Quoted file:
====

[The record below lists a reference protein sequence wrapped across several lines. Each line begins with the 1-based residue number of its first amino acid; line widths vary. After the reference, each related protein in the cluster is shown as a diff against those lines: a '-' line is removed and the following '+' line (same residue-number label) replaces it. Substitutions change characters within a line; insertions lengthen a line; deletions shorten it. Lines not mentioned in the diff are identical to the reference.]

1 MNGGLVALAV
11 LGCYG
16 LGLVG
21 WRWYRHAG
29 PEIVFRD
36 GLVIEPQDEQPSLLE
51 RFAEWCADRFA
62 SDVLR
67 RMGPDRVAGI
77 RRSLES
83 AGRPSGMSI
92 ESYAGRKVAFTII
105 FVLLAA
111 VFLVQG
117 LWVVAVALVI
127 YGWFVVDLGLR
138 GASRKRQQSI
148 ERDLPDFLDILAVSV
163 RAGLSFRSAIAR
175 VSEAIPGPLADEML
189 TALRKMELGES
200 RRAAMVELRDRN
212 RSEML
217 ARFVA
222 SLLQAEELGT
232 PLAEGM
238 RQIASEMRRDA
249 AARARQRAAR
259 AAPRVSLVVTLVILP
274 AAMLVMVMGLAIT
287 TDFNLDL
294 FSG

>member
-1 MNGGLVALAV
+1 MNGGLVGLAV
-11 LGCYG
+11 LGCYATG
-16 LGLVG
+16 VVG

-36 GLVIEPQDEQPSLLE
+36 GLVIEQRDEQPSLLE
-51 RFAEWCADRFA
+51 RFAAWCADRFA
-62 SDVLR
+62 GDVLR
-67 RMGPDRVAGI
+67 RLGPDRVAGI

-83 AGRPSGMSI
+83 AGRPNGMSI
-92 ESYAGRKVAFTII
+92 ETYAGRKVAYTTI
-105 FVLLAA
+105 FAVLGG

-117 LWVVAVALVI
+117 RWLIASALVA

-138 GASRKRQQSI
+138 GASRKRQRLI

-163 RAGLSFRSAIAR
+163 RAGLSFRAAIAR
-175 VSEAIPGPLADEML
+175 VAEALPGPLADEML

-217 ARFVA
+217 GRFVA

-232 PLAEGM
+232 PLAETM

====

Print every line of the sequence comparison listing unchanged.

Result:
[The record below lists a reference protein sequence wrapped across several lines. Each line begins with the 1-based residue number of its first amino acid; line widths vary. After the reference, each related protein in the cluster is shown as a diff against those lines: a '-' line is removed and the following '+' line (same residue-number label) replaces it. Substitutions change characters within a line; insertions lengthen a line; deletions shorten it. Lines not mentioned in the diff are identical to the reference.]

1 MNGGLVALAV
11 LGCYG
16 LGLVG
21 WRWYRHAG
29 PEIVFRD
36 GLVIEPQDEQPSLLE
51 RFAEWCADRFA
62 SDVLR
67 RMGPDRVAGI
77 RRSLES
83 AGRPSGMSI
92 ESYAGRKVAFTII
105 FVLLAA
111 VFLVQG
117 LWVVAVALVI
127 YGWFVVDLGLR
138 GASRKRQQSI
148 ERDLPDFLDILAVSV
163 RAGLSFRSAIAR
175 VSEAIPGPLADEML
189 TALRKMELGES
200 RRAAMVELRDRN
212 RSEML
217 ARFVA
222 SLLQAEELGT
232 PLAEGM
238 RQIASEMRRDA
249 AARARQRAAR
259 AAPRVSLVVTLVILP
274 AAMLVMVMGLAIT
287 TDFNLDL
294 FSG

>member
-1 MNGGLVALAV
+1 MNGGLVGLAV
-11 LGCYG
+11 LGCYATG
-16 LGLVG
+16 VVG

-36 GLVIEPQDEQPSLLE
+36 GLVIEQRDEQPSLLE
-51 RFAEWCADRFA
+51 RFAAWCADRFA
-62 SDVLR
+62 GDVLR
-67 RMGPDRVAGI
+67 RLGPDRVAGI

-83 AGRPSGMSI
+83 AGRPNGMSI
-92 ESYAGRKVAFTII
+92 ETYAGRKVAYTTI
-105 FVLLAA
+105 FAVLGG

-117 LWVVAVALVI
+117 RWLIASALVA

-138 GASRKRQQSI
+138 GASRKRQRLI

-163 RAGLSFRSAIAR
+163 RAGLSFRAAIAR
-175 VSEAIPGPLADEML
+175 VAEALPGPLADEML

-217 ARFVA
+217 GRFVA

-232 PLAEGM
+232 PLAETM